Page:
The word “cloud” means different things to different people. When we talk about “cloud” in this context of data storage, servers, databases, networking, and software through the Internet, we refer to what is known as cloud computing. This type of cloud provides access to cloud infrastructure that powers applications and access to business data. It gives SMBs access to enterprise-grade technology at a fraction of the cost.
But there is still a significant amount of confusion about which type of cloud structure a business really needs. In this blog, we will tackle two questions:
- What type of cloud services exists?
- What are some of the misconceptions around the cloud that confuse business leaders?
Different Types of Cloud Computing Services
1. Infrastructure as a Service (IaaS)
IaaS is an economical cloud solution for businesses that eliminates capital expenditure and replaces premise-based servers, storage, networking, and phones by moving them to a data center where they are maintained and accessed online. Common business applications for IaaS include testing and development, website hosting, back-up and recovery, high-performance computing, and data analysis. IaaS creates a high-performing environment at a set monthly price, making it a popular alternative for small businesses.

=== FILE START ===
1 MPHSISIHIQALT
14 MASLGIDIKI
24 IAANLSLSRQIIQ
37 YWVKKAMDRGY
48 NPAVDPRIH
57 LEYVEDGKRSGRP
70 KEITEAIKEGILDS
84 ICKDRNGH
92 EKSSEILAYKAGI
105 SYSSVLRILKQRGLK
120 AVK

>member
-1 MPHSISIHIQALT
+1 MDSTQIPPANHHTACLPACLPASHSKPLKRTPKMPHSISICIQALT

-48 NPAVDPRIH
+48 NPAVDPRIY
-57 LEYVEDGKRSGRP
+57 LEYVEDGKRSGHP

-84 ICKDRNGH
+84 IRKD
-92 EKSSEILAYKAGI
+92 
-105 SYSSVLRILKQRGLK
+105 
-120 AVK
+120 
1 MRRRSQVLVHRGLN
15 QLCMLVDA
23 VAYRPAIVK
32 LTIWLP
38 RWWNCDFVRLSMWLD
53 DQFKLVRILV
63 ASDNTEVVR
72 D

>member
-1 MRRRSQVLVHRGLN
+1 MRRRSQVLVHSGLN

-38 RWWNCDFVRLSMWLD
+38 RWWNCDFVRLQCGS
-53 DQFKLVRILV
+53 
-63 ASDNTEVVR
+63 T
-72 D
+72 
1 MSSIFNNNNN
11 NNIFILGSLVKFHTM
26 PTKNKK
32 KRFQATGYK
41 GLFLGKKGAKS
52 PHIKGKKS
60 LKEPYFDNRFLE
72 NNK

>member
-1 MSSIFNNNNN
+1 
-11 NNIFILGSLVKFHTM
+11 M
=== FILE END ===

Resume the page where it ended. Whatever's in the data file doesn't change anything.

2. Platform as a Service (PaaS)
PaaS provides an environment that allows users to build internet applications and services, from simple apps to sophisticated enterprise applications. PaaS offers all the same services like IaaS, with an additional layer of middleware, development tools, business intelligence services, and database management (among other services), frequently used by software and web developers.
3. Software as a Service (SaaS)
Most business leaders are familiar with SaaS services in email, calendars, web conferencing tools, project tracking, and office productivity tools such as Microsoft Office 365. Customers pay only for the software they use and have access to highly sophisticated applications without the burden or expense of developing and maintaining upgrades. Nearly every business has invested in some SaaS service.
4. Back-up as a Service (BaaS)
Back-up as a service is backing up data into the cloud and storing it at a data center. Instead of worrying about rotating and managing tapes or hard disks from an offsite location, data is maintained by a 3rd party provider with redundant and secure locations. BaaS also serves to protect businesses from data loss in the case of a natural or unforeseeable disaster.
5. Cyber-Security as a Service (CSaaS)
Cyber Security as a Service refers to outsourcing information security tasks to a technology partner who monitors and maintains your data’s security. CSaaS might include a security operations center (SOC), security monitoring and threat detection, and events management (SIEM) systems. For companies with high data sensitivity, this may be the only layer of protection from sophisticated hackers. Businesses of any size should consider working with a Managed IT provider to develop their own Cyber Security plan regardless of whether it lives in the Cloud or onsite.